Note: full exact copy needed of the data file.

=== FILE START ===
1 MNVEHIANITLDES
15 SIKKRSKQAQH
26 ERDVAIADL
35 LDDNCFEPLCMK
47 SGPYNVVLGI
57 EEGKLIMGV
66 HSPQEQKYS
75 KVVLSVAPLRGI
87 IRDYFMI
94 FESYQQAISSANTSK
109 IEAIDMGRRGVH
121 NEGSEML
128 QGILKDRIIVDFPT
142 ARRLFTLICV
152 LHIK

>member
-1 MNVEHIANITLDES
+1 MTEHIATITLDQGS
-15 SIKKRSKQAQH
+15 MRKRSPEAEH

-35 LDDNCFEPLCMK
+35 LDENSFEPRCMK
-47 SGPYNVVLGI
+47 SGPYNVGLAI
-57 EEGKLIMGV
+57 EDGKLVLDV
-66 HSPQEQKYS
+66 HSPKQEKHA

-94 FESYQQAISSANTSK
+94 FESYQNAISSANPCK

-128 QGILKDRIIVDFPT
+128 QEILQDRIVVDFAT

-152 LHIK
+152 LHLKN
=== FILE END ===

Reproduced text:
1 MNVEHIANITLDES
15 SIKKRSKQAQH
26 ERDVAIADL
35 LDDNCFEPLCMK
47 SGPYNVVLGI
57 EEGKLIMGV
66 HSPQEQKYS
75 KVVLSVAPLRGI
87 IRDYFMI
94 FESYQQAISSANTSK
109 IEAIDMGRRGVH
121 NEGSEML
128 QGILKDRIIVDFPT
142 ARRLFTLICV
152 LHIK

>member
-1 MNVEHIANITLDES
+1 MTEHIATITLDQGS
-15 SIKKRSKQAQH
+15 MRKRSPEAEH

-35 LDDNCFEPLCMK
+35 LDENSFEPRCMK
-47 SGPYNVVLGI
+47 SGPYNVGLAI
-57 EEGKLIMGV
+57 EDGKLVLDV
-66 HSPQEQKYS
+66 HSPKQEKHA

-94 FESYQQAISSANTSK
+94 FESYQNAISSANPCK

-128 QGILKDRIIVDFPT
+128 QEILQDRIVVDFAT

-152 LHIK
+152 LHLKN